Are older homes really that bad?

I see everyone talk about replacing all homes older than 1990 or so. But if the homes are older, say 1970’s and in reasonably good looking condition is that really so bad as long as they can still be filled?

I would say no. That 1970’s home can’t be pulled out once you sell the home to your tenant. It’s not a bad idea to upgrade older homes that need to go, but not all 1990’s model homes need to go in most communities.

As long as your only concern is filling the homes with renters the age matters little beyond the level of rent you can ultimately receive although there will be more work involved with lower class residents.
The older the homes the lower their value and therefor the lower the quality of residence. The purpose of upgrading the homes is in order to upgrade the quality of your residents and your community.

The ancient homes generally draw problems and we have yet to own parks with rental homes. We desire that residents own their own homes and are invested in their care. Why do parks need rentals or have vacancies in the first place if the area is highly desirable and the job market is good. Park owners owning a large percentage of homes in their parks dilute their TIME and MONEY to own multiple properties or be involved in other investments. Putting money into depreciating property is like putting a new engine into a rusted out Falcon 4 door sedan (car from the 60’s) I am noticing most parks highlighted on the Park Store have many park owned homes–generally indicating there are some problems with the area, poor operator, poor job market, drugs, questionable schools, and many more situations etc. Yes there are parks with rentals that COULD be great turn around properties but an owner selling junky trashy homes needs to have some believable reasons that is occurring and has not fixes the problems if it is so easy!!!

Carl, I’m not talking about park owned homes, not sure where you got that.

Greg, I agree with what you say, but is it worth investing over 1.5 million dollars to replace perfectly good homes? I know your park is good in that your tenants have to get their own mortgages, but not all parks are in areas that can pull that off.

@Coach62 , as per your question:
“But if the homes are older, say 1970’s and in reasonably good looking condition is that really so bad as long as they can still be filled?”

If your Business Model is to “Provide affordable housing”, a 1970’s Mobile Home in good looking condition is perfectly acceptable.

If your Business Model is to “Provide the newest and most updated housing”, a 1970’s Mobile Home in good looking condition is not acceptable.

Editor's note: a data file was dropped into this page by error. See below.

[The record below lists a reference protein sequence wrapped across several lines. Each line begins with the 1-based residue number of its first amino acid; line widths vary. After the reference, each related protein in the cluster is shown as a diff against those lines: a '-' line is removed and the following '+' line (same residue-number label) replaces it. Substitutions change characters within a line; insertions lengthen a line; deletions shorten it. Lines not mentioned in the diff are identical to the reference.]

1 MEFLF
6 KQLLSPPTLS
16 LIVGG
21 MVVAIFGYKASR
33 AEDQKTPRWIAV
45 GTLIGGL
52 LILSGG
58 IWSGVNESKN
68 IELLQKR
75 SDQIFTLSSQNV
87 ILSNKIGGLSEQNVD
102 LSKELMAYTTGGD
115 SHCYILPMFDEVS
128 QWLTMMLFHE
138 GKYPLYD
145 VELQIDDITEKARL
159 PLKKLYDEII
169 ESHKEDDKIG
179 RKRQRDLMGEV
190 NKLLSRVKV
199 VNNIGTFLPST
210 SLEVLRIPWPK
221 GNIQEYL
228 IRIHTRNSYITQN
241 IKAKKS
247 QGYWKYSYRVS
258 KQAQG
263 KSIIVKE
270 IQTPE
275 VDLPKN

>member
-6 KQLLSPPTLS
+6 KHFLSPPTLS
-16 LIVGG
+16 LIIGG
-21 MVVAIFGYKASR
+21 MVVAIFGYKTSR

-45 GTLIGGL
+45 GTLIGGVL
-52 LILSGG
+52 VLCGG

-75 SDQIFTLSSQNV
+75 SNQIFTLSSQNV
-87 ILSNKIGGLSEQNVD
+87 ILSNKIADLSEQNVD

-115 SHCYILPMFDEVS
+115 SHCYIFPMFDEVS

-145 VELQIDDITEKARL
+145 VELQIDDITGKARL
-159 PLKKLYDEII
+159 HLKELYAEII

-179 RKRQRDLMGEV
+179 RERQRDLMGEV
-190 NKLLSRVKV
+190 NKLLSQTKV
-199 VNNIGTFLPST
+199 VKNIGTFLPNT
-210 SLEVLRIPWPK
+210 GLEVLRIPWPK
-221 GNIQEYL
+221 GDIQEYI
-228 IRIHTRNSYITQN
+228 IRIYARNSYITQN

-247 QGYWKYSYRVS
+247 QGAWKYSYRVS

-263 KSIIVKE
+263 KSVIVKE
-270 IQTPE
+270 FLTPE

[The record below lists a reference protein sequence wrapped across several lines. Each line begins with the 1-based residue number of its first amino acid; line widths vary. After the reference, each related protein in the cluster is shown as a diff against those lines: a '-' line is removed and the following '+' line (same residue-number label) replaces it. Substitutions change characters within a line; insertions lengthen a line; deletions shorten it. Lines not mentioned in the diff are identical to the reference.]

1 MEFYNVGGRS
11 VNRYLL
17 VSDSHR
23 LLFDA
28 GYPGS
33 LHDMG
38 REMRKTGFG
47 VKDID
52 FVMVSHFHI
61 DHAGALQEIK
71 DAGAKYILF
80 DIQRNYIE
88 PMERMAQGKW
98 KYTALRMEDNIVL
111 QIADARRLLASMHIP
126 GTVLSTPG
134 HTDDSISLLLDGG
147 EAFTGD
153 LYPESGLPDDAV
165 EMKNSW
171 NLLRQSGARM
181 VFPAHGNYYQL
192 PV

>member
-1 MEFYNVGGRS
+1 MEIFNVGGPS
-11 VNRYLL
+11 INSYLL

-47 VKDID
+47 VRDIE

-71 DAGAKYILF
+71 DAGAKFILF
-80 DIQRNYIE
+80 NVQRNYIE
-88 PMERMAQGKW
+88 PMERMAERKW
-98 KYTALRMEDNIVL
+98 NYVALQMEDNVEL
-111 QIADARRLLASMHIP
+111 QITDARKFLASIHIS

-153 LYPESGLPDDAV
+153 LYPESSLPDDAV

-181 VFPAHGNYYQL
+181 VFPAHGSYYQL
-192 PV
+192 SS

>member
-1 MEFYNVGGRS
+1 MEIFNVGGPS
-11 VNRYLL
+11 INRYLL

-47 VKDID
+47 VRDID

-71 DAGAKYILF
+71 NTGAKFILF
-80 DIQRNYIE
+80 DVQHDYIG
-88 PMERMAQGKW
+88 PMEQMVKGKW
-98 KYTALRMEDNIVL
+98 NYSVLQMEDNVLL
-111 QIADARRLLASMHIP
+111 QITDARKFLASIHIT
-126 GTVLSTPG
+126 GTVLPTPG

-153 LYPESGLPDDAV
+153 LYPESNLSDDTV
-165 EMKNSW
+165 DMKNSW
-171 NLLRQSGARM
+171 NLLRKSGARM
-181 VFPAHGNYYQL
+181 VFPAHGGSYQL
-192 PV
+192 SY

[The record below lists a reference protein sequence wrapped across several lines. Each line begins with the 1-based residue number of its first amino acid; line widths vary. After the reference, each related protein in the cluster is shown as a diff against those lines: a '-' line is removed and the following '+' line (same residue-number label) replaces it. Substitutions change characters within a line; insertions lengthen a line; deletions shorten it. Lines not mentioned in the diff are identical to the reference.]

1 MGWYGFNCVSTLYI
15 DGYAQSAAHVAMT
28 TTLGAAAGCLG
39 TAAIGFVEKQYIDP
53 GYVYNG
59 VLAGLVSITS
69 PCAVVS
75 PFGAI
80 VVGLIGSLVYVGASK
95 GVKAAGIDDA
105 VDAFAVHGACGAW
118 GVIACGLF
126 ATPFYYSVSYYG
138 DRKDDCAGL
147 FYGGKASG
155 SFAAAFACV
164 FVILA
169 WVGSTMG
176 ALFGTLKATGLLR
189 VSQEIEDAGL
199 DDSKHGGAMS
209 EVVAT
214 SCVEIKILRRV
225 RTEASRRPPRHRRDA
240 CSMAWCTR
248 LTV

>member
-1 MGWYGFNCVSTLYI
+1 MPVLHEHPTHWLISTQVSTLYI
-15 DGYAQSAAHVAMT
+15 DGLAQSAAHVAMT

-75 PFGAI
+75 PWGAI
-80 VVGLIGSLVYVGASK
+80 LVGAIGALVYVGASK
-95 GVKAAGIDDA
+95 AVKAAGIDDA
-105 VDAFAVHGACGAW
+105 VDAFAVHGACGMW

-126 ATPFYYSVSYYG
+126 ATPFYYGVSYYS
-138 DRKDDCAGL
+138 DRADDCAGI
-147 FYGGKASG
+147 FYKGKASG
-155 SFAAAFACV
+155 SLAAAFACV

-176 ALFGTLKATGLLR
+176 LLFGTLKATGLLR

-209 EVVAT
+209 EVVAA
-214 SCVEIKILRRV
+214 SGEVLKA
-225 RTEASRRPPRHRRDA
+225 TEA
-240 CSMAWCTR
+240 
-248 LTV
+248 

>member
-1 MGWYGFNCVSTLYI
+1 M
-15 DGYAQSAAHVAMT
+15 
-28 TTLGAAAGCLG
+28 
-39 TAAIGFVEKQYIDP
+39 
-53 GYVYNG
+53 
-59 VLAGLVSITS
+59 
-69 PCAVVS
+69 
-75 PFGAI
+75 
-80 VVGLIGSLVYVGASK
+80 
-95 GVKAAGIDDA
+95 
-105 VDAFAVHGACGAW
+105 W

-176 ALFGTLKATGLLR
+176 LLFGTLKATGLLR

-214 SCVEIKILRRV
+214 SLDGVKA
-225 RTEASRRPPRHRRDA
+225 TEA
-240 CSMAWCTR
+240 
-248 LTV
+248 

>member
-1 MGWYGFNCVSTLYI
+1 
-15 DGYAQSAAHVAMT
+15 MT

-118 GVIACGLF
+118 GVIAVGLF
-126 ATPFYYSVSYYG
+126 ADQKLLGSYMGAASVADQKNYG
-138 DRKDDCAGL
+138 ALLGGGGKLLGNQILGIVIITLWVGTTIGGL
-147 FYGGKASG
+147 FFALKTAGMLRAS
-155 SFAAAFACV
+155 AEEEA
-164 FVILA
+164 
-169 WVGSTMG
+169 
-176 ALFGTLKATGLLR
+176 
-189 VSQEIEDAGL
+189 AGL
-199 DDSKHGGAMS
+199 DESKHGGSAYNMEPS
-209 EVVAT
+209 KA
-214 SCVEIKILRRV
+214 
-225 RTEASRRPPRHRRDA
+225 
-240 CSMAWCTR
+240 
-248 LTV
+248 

You have to sit down and decide what your Business Model.

Decide the following:

  • Mobile Homes: Singlewides Only /Or/ Doublewides If They Fit On The Lot?
  • Mobile Homes: Age Of Mobile Homes Brought Into The Community?
  • Mobile Homes: What Sizes Will Fit On Each Of Your Lots?
  • MHP Type: “Affordable Housing” /Or/ “Senior Citizens Only”
  • Owners Of MHs: Owner Occupied Only /Or/ Landlords /Or/ Lonnie Dealers

When we purchased our one MHP, multiple, older, singlewides came with the deal.

For our Business Model we have selected to renovate these singlewides and to rent them out (eventually selling them when we get our license).

However, for our Business Model we have specifically decided NOT to bring in (ourselves) NOR allow others to bring in singlewide Mobile Homes older than 1995. We prefer 2000 or newer. However, we found a deal on a 1999 that we could not pass up.

We have received calls from others that want to bring in doublewides or older singlewides. We tell them that the mobile homes have to be a certain age and that we only accept singlewides.

You need to decide what is best for you, for your area and for your existing Tenant Base.

Tenants in an “Affordable Housing” MHP can be as wonderful as Tenants in a “Newest & Most Updated” MHP.

Tenants in an “Affordable Housing” MHP can be hard-working, law abiding individuals that take pride in their Mobile Homes. Just because they might earn less money per hour does not mean that they cannot be wonderful Tenants.

We wish you the very best!

I would not replace perfectly good homes but I would purchase the worst in the community when they come up for sale and at the very least renovate, especially the exterior, before reselling. A few thousand goes a long way to improve the appearance of a community and thus the quality of applicants. At the very least I figure as the community owner I owe that to the residents that are putting their money and effort into improving their own homes. My business standards regarding making a profit are required to be balanced with my overall responsibility for the residents of my community

I chose to purchase a community that did have residents with high levels of community standards but that did not come about by accident. Previous owners enforced very strict community standards on the residents and only chose those applicants that they felt would respected those standards.